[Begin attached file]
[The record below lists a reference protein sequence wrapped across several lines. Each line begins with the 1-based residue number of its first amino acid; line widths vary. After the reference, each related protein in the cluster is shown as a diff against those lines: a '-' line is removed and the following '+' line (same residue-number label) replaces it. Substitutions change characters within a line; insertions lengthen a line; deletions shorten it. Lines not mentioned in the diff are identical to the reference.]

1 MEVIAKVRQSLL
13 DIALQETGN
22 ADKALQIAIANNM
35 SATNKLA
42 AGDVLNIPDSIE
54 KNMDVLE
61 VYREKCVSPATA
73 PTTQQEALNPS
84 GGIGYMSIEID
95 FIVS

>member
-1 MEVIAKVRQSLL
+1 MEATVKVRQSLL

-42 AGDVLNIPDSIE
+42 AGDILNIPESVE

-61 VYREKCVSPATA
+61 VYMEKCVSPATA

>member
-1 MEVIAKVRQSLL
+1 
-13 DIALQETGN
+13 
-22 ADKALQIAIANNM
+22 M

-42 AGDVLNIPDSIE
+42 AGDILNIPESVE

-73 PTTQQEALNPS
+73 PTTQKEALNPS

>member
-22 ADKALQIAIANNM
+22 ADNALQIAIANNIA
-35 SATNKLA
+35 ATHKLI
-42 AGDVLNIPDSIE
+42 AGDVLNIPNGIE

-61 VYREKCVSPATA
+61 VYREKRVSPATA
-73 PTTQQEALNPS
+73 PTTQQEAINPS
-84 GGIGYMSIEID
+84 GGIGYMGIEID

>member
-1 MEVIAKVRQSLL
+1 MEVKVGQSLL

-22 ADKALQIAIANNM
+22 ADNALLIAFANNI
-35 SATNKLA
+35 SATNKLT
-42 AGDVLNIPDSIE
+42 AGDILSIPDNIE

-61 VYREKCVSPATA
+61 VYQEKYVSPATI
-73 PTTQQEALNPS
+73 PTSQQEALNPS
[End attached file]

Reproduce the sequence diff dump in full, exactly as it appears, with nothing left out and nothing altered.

[The record below lists a reference protein sequence wrapped across several lines. Each line begins with the 1-based residue number of its first amino acid; line widths vary. After the reference, each related protein in the cluster is shown as a diff against those lines: a '-' line is removed and the following '+' line (same residue-number label) replaces it. Substitutions change characters within a line; insertions lengthen a line; deletions shorten it. Lines not mentioned in the diff are identical to the reference.]

1 MEVIAKVRQSLL
13 DIALQETGN
22 ADKALQIAIANNM
35 SATNKLA
42 AGDVLNIPDSIE
54 KNMDVLE
61 VYREKCVSPATA
73 PTTQQEALNPS
84 GGIGYMSIEID
95 FIVS

>member
-1 MEVIAKVRQSLL
+1 MEATVKVRQSLL

-42 AGDVLNIPDSIE
+42 AGDILNIPESVE

-61 VYREKCVSPATA
+61 VYMEKCVSPATA

>member
-1 MEVIAKVRQSLL
+1 
-13 DIALQETGN
+13 
-22 ADKALQIAIANNM
+22 M

-42 AGDVLNIPDSIE
+42 AGDILNIPESVE

-73 PTTQQEALNPS
+73 PTTQKEALNPS

>member
-22 ADKALQIAIANNM
+22 ADNALQIAIANNIA
-35 SATNKLA
+35 ATHKLI
-42 AGDVLNIPDSIE
+42 AGDVLNIPNGIE

-61 VYREKCVSPATA
+61 VYREKRVSPATA
-73 PTTQQEALNPS
+73 PTTQQEAINPS
-84 GGIGYMSIEID
+84 GGIGYMGIEID

>member
-1 MEVIAKVRQSLL
+1 MEVKVGQSLL

-22 ADKALQIAIANNM
+22 ADNALLIAFANNI
-35 SATNKLA
+35 SATNKLT
-42 AGDVLNIPDSIE
+42 AGDILSIPDNIE

-61 VYREKCVSPATA
+61 VYQEKYVSPATI
-73 PTTQQEALNPS
+73 PTSQQEALNPS